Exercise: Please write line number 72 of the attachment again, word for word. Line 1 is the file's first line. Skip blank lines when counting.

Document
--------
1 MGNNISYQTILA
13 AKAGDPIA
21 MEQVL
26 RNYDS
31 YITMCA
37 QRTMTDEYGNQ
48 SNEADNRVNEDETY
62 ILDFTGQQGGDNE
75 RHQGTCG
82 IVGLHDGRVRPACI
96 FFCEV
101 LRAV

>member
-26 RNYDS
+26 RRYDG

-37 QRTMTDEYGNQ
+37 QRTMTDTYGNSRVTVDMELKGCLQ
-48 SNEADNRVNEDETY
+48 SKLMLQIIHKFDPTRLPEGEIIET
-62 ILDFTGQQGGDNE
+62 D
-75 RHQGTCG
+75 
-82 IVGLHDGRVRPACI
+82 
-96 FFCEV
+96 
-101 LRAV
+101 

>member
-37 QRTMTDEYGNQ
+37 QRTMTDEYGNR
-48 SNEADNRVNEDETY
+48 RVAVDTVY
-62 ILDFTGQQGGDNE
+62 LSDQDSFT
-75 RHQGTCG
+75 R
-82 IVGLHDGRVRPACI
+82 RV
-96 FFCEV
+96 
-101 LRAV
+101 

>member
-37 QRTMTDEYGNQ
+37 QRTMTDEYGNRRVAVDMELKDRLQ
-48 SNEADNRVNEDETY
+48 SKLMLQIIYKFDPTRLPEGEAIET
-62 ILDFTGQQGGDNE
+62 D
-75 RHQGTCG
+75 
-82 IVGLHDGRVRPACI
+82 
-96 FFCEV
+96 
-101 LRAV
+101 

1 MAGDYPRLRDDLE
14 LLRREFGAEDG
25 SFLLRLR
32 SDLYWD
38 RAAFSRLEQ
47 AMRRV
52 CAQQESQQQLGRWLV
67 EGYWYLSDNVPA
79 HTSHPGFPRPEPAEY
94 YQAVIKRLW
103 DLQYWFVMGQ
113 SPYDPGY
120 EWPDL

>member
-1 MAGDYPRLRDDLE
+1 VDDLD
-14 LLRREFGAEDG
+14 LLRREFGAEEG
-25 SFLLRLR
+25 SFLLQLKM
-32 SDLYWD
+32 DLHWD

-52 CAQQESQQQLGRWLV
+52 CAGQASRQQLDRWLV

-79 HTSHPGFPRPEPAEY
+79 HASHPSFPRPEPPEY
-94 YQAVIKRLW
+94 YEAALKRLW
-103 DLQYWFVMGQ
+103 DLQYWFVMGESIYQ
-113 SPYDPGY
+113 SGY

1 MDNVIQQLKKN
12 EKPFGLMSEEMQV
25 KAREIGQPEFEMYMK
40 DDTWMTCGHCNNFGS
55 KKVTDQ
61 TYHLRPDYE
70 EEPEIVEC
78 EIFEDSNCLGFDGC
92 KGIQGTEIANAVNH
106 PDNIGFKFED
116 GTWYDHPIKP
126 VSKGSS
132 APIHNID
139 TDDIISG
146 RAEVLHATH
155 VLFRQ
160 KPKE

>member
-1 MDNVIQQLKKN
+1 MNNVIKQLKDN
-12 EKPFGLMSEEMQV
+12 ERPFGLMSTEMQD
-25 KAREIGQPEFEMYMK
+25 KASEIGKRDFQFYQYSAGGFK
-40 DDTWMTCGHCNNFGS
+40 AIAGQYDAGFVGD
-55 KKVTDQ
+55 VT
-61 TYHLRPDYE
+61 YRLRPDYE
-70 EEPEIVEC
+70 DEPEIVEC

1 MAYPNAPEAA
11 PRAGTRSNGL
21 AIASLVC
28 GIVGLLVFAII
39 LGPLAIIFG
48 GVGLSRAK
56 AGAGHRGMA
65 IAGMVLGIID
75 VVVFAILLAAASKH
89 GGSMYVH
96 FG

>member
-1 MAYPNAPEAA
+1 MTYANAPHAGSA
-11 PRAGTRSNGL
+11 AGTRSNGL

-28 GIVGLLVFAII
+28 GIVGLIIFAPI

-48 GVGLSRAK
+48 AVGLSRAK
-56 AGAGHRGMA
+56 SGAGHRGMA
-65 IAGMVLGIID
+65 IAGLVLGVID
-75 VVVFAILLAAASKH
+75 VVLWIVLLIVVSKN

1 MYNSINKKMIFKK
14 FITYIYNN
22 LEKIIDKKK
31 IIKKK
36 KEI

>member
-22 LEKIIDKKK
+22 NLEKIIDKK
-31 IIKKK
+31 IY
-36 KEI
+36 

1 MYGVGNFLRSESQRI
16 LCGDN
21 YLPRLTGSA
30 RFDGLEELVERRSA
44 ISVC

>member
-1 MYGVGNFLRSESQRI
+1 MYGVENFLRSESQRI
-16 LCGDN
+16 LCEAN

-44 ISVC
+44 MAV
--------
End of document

120 EWPDL